Teachers ‘unable to prepare’ as DfE drags feet over approved qualifications

Teachers 'unable to prepare' as DfE drags feet over approved qualifications

The Department for Education has given teachers conflicting messages about when an approved list of 2019 technical and vocational qualifications will be finalised, leading many unable to prepare their courses.

The approved list of qualifications, which can count towards performance tables, was meant to be updated in March, but some qualification bodies are still waiting to find if their subject has made it through.

Last updated in February, the government dropped the controversial European Computer Driving Licence from future league tables, although many pupils were already signed up to the qualification.

Pupils on other courses also could find their results do not count in league tables if the updated list is not published soon. Teachers have said they are being chased by their senior leaders about whether courses are going ahead, but “can’t answer them”.

It is unacceptable to be asked to prepare courses you don’t know are going ahead

The government might now delay the list until after the general election with the fate of several qualifications in ICT still hanging in the balance.

An email exchange seen by Schools Week between an exam board and the qualification reform team within the Department for Education (DfE) showed that civil servants acknowledge the list should have been updated in March.

It said the published list was now expected “early in the summer term” with a final update due in August.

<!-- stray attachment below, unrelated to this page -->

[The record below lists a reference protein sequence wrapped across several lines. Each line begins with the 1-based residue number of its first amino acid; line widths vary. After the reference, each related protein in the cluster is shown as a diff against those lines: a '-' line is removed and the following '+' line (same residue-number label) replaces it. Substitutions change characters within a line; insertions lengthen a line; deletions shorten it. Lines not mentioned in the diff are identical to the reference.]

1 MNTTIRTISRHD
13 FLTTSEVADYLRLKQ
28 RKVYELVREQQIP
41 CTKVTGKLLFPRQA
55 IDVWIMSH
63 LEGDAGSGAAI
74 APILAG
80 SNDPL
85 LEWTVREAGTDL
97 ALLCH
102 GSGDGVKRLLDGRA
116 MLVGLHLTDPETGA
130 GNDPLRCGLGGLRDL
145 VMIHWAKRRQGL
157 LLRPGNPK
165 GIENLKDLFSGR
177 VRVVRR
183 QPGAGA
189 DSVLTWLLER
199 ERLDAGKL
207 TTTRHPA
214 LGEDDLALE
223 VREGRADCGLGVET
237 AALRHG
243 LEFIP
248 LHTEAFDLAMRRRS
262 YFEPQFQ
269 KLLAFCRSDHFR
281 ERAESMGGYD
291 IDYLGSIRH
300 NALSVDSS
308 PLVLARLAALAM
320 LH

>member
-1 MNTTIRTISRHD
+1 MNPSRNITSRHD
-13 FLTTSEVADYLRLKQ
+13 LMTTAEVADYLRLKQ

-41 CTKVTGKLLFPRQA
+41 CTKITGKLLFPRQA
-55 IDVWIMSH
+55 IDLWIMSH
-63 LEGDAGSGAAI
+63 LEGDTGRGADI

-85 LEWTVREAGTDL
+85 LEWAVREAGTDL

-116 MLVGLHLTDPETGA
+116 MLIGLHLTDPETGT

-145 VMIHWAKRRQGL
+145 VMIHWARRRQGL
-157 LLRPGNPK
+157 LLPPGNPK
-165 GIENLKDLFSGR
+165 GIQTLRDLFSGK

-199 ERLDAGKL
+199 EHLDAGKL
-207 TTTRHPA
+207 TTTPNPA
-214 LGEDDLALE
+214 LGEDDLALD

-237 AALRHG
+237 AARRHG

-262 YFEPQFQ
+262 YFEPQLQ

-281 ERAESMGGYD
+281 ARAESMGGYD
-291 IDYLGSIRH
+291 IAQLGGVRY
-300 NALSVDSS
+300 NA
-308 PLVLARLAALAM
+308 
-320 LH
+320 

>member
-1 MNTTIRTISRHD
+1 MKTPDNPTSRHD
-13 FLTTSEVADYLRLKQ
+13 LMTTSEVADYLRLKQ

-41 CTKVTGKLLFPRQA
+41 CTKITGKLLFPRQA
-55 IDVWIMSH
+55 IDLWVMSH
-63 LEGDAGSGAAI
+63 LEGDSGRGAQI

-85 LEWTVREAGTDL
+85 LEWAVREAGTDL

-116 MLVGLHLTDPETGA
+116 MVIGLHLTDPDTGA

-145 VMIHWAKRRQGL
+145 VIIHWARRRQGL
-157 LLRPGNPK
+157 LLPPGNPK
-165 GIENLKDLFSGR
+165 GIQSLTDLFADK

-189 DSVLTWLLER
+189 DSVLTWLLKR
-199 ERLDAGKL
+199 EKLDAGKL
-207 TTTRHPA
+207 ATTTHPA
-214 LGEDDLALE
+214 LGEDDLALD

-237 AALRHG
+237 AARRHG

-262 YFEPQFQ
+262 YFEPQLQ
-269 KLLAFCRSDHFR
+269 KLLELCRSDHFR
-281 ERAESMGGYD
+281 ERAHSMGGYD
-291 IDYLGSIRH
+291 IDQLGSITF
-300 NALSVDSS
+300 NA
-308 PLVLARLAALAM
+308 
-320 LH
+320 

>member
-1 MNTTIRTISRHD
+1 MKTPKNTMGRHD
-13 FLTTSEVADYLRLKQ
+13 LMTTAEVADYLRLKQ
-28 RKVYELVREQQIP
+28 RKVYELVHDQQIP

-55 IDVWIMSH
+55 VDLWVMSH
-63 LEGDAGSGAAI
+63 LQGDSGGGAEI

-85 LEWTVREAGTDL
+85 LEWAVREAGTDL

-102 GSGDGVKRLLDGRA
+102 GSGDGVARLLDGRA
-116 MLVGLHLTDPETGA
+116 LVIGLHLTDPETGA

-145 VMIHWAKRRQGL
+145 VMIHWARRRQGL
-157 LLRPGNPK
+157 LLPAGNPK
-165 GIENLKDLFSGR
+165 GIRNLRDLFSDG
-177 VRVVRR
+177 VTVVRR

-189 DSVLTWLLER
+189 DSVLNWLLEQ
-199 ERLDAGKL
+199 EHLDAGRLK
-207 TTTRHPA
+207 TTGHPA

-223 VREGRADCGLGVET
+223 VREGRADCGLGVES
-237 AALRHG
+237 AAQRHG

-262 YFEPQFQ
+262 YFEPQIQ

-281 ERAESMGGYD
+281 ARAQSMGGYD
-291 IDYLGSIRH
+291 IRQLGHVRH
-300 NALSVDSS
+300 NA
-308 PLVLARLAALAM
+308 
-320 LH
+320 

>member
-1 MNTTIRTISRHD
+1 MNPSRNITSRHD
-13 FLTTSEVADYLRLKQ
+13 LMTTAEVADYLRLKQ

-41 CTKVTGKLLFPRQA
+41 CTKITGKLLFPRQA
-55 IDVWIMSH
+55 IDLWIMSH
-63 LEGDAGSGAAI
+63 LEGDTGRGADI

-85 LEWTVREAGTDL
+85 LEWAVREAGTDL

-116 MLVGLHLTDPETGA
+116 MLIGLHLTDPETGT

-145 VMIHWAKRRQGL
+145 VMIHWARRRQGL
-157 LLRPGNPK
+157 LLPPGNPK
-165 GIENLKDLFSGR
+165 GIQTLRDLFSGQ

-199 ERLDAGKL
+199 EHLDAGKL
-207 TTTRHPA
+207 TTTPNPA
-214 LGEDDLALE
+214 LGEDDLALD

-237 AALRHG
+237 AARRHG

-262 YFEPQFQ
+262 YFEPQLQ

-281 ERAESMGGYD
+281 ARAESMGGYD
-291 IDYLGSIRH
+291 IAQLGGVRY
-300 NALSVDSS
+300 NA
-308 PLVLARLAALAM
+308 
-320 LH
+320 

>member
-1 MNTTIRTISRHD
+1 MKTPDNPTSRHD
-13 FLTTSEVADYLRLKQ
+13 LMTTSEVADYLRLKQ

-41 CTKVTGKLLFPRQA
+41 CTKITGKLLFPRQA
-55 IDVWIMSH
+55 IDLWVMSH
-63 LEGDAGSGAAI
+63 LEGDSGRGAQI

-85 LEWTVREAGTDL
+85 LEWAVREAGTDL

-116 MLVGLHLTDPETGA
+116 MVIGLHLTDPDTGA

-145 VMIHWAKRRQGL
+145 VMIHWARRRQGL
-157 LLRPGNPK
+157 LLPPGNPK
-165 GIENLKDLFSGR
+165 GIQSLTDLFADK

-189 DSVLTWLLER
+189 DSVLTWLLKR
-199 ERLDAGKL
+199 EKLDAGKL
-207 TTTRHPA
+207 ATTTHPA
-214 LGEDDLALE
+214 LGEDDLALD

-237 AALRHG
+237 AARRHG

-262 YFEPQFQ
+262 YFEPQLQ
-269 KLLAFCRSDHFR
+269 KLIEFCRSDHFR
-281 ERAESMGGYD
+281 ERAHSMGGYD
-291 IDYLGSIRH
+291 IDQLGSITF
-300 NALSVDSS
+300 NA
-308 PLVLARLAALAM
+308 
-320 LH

Facebook and Twitter messages posted by teachers claim the DfE has told some of them the list will be published before June 8 as election purdah did not apply to approving exams.

A qualifications expert told Schools Week that purdah should not stop the government from publishing the list, as approved qualifications did not count as a policy document.

But a spokesperson for the DfE said no fixed date could be given for the list’s publication, saying it would arrive “in due course”.

Kay Sawbridge, head of computing and ICT at Caroline Chisholm School in Northamptonshire, said she had “the senior leadership team on her back asking what ICT course we’re going to do, and I can’t answer them”.

Courses in ICT for exams bodies OCR, AQA, TLM and CIDA were all waiting to hear if courses had been approved or not, she said.

“It is unacceptable to be asked to prepare courses you don’t know are going ahead.”

Chris Keates, general secretary of the teachers’ union NASUWT, said the reform of qualifications had been “characterised by short timescales” that gave schools little preparation time.

She said the delay to the updated list was another example of teachers getting information about qualifications “late in the day”.